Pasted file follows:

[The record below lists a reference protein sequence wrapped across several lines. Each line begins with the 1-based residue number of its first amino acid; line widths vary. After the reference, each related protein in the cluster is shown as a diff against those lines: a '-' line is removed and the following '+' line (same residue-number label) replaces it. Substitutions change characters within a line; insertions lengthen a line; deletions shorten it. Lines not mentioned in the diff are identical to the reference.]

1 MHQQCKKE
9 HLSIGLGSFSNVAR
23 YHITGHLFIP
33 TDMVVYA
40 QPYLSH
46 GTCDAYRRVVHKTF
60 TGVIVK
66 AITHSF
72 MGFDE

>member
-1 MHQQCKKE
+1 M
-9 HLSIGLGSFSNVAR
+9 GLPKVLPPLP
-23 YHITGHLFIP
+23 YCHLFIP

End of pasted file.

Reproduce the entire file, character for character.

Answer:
[The record below lists a reference protein sequence wrapped across several lines. Each line begins with the 1-based residue number of its first amino acid; line widths vary. After the reference, each related protein in the cluster is shown as a diff against those lines: a '-' line is removed and the following '+' line (same residue-number label) replaces it. Substitutions change characters within a line; insertions lengthen a line; deletions shorten it. Lines not mentioned in the diff are identical to the reference.]

1 MHQQCKKE
9 HLSIGLGSFSNVAR
23 YHITGHLFIP
33 TDMVVYA
40 QPYLSH
46 GTCDAYRRVVHKTF
60 TGVIVK
66 AITHSF
72 MGFDE

>member
-1 MHQQCKKE
+1 M
-9 HLSIGLGSFSNVAR
+9 GLPKVLPPLP
-23 YHITGHLFIP
+23 YCHLFIP